REVIEW | doi:10.20944/preprints202305.0906.v1
Subject: Biology And Life Sciences, Virology Keywords: Respiratory viruses; Anosmia; Olfaction Disorders; loss of smell; COVID-19
Online: 12 May 2023 (08:49:10 CEST)
The novel coronavirus disease 2019 (COVID-19) known as severe acute respiratory syndrome - coronavirus 2 (SARS-CoV-2) has emerged in China in 2019, and caused an outbreak of unusual viral pneumonia. The olfactory dysfunction following the infection of different variants of SARS-CoV-2 is now accepted as a hallmark symptom in patients. Recent studies have pointed out the relationship between COVID-19 and altered or loss of smell in infected patients. This mini review provides an overview of the role of SARS-CoV-2 and the other acute respiratory viruses in the development the human olfactory pathophysiology. We highlight the importance of deciphering the molecular mechanisms underlying the olfactory dysfunction caused by SARS-CoV-2 to help design new drugs to restore the altered or loss of smell in affected patients.
ARTICLE | doi:10.20944/preprints202304.1240.v1
Subject: Medicine And Pharmacology, Epidemiology And Infectious Diseases Keywords: IL17A; malaria; Plasmodium falciparum; serum level; polymorphism.
Online: 30 April 2023 (02:35:08 CEST)
Malaria infection is a multifactorial disease partly modulated by host immuno-genetic factors. Recent evidence has demonstrated the importance of Interleukin-17 family proinflammatory cytokines and their genetic variants in host immunity. However, limited knowledge exists about their role in parasitic infections such as malaria. We aimed to investigate IL-17A serum levels in patients with severe and uncomplicated malaria, whether IL-17A gene polymorphisms are involved in severe malaria susceptibility and the polymorphism’s influence on the IL-17A serum levels. 125 malaria patients and 48 free malaria controls were enrolled in this research. Malaria patients were classified into severe malaria (SM) and uncomplicated malaria (UM). IL-17A serum levels were measured with ELISA. PCR and DNA sequencing were used to assess host genetic polymorphisms in IL-17A. We performed a multivariate regression to estimate the impact of human IL-17A variants on IL-17A serum level and malaria outcome. Elevated serum IL-17A levels accompanied by increased parasitemia were found in SM patients compared to UM and controls (P<0.0001). Also, the IL-17A levels were lower in SM patients who were deceased than in those who survived. In addition, the minor allele frequencies (MAF) of two IL-17A polymorphisms (rs3819024 and rs3748067) were more prevalent in SM patients than UM patients indicating an essential role in SM. Interestingly, the heterozygous rs8193038 AG genotype was significantly associated with higher levels of IL-17A than the homozygous wild type (GG). According to our results, it can be concluded that IL-17A may play a role in protection against fatal malaria outcomes.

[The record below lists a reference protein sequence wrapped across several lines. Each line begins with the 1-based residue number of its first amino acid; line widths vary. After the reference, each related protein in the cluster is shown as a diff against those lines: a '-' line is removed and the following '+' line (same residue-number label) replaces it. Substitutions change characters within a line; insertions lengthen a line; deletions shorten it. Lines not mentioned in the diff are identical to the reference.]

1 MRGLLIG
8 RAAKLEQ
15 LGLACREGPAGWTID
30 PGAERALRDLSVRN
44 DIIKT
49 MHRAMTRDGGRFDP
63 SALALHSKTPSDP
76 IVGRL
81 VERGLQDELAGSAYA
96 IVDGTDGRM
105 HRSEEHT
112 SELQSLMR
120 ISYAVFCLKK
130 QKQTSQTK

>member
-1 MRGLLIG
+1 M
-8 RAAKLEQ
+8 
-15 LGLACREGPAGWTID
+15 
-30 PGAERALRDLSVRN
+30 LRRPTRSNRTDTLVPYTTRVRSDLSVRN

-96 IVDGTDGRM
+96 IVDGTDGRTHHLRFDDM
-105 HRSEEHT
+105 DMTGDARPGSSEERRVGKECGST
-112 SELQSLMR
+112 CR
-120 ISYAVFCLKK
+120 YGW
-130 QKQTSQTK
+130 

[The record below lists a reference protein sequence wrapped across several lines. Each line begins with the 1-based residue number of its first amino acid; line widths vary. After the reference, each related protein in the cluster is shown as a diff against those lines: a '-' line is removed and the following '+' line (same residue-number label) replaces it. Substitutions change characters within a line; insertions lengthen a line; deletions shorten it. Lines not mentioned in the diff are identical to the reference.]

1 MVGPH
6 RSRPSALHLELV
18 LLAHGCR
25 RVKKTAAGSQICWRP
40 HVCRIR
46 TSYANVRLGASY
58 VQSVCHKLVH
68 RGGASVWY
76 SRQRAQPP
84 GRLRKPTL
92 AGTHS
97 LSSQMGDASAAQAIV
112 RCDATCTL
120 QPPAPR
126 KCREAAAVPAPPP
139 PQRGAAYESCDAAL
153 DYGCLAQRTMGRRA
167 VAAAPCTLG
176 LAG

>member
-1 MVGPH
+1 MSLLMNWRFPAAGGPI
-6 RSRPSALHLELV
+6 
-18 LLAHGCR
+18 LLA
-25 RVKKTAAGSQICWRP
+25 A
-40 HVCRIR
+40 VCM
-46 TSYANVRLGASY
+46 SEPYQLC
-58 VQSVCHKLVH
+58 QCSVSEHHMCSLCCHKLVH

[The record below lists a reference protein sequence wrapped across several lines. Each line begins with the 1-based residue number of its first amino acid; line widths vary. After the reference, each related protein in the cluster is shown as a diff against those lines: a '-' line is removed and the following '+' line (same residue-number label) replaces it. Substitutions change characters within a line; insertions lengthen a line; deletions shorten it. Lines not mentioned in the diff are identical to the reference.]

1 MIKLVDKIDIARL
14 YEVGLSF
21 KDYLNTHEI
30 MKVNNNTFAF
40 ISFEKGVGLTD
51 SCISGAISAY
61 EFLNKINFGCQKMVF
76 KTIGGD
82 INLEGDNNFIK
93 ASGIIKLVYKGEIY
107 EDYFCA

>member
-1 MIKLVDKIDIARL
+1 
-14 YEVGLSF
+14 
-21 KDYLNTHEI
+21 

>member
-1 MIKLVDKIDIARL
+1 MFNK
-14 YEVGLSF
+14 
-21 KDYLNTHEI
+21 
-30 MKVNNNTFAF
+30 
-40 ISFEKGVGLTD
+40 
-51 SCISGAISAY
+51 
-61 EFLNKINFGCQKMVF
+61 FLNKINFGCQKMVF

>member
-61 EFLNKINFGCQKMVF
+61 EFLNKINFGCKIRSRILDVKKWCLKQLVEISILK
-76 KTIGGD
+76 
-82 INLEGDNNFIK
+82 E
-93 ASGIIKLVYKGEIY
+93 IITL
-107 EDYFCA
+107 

ARTICLE | doi:10.20944/preprints202206.0096.v1
Subject: Biology And Life Sciences, Virology Keywords: Hepatitis E; Associated risk factors; Pregnant women; Environment; Prevention; Senegal
Online: 7 June 2022 (08:06:52 CEST)
In West Africa, research on the hepatitis E virus (HEV) is barely covered despite the recorded outbreaks. The still low level of access to safe water and adequate sanitation is one of the main factors of HEV spread in developing countries. HEV infection induces acute or sub-clinical liver diseases with a mortality rate ranging from 0.5 to 4%. The mortality rate is more alarming (15 to 25%) among pregnant women, especially in the last trimester of pregnancy. Here, we conducted a multicentric socio-demographic and seroepidemiological survey of HEV in Senegal among pregnant women. A total of 1,227 consenting participants attending antenatal clinics responded to our questionnaire. Plasma samples were collected and tested for anti-HEV IgM and IgG by using the WANTAI HEV-IgM and IgG ELISA assay. HEV global seroprevalence was 7.9% with 0.5% and 7.4% for HEV IgM and HEV IgG, respectively. One participant's sample was IgM/IgG positive, while four were declared indeterminate to anti-HEV IgM as per the manufacturer's instructions. From one locality to another, the seroprevalence of HEV antibodies varied from 0 to 1% for HEV IgM and from 1.5 to 10.5% for HEV IgG. The data also showed that seroprevalence varied significantly by marital status (p<0.0001), by the regularity of income (p=0.0043) and by access to sanitation services (p=0.0006). These data could serve as a basis to setup national prevention strategies focused on socio-cultural, environmental and behavioral aspects for a better management of HEV infection in Senegal.